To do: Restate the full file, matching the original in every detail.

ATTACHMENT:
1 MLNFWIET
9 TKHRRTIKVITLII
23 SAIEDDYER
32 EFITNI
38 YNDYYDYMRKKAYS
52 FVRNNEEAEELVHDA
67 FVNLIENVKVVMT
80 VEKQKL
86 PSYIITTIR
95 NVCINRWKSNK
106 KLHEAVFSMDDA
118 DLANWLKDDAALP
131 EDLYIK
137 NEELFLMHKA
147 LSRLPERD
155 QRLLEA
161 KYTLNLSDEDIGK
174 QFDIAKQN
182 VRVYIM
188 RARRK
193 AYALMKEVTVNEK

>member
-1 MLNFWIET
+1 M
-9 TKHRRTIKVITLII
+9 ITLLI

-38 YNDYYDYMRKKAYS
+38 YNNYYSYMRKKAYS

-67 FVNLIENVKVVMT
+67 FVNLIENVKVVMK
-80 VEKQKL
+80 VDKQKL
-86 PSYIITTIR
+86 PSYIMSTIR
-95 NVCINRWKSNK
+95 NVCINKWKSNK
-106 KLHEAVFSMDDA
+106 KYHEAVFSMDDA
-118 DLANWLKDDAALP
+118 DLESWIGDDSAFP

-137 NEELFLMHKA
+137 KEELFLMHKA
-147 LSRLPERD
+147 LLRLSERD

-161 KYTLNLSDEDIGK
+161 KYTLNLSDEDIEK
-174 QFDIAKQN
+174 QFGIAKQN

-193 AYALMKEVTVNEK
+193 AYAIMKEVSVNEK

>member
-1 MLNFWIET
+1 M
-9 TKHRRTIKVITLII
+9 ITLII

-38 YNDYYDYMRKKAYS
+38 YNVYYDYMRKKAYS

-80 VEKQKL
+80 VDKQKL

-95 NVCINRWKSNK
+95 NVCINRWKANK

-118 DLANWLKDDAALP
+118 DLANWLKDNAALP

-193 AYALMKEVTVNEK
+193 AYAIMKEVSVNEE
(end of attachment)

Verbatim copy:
1 MLNFWIET
9 TKHRRTIKVITLII
23 SAIEDDYER
32 EFITNI
38 YNDYYDYMRKKAYS
52 FVRNNEEAEELVHDA
67 FVNLIENVKVVMT
80 VEKQKL
86 PSYIITTIR
95 NVCINRWKSNK
106 KLHEAVFSMDDA
118 DLANWLKDDAALP
131 EDLYIK
137 NEELFLMHKA
147 LSRLPERD
155 QRLLEA
161 KYTLNLSDEDIGK
174 QFDIAKQN
182 VRVYIM
188 RARRK
193 AYALMKEVTVNEK

>member
-1 MLNFWIET
+1 M
-9 TKHRRTIKVITLII
+9 ITLLI

-38 YNDYYDYMRKKAYS
+38 YNNYYSYMRKKAYS

-67 FVNLIENVKVVMT
+67 FVNLIENVKVVMK
-80 VEKQKL
+80 VDKQKL
-86 PSYIITTIR
+86 PSYIMSTIR
-95 NVCINRWKSNK
+95 NVCINKWKSNK
-106 KLHEAVFSMDDA
+106 KYHEAVFSMDDA
-118 DLANWLKDDAALP
+118 DLESWIGDDSAFP

-137 NEELFLMHKA
+137 KEELFLMHKA
-147 LSRLPERD
+147 LLRLSERD

-161 KYTLNLSDEDIGK
+161 KYTLNLSDEDIEK
-174 QFDIAKQN
+174 QFGIAKQN

-193 AYALMKEVTVNEK
+193 AYAIMKEVSVNEK

>member
-1 MLNFWIET
+1 M
-9 TKHRRTIKVITLII
+9 ITLII

-38 YNDYYDYMRKKAYS
+38 YNVYYDYMRKKAYS

-80 VEKQKL
+80 VDKQKL

-95 NVCINRWKSNK
+95 NVCINRWKANK

-118 DLANWLKDDAALP
+118 DLANWLKDNAALP

-193 AYALMKEVTVNEK
+193 AYAIMKEVSVNEE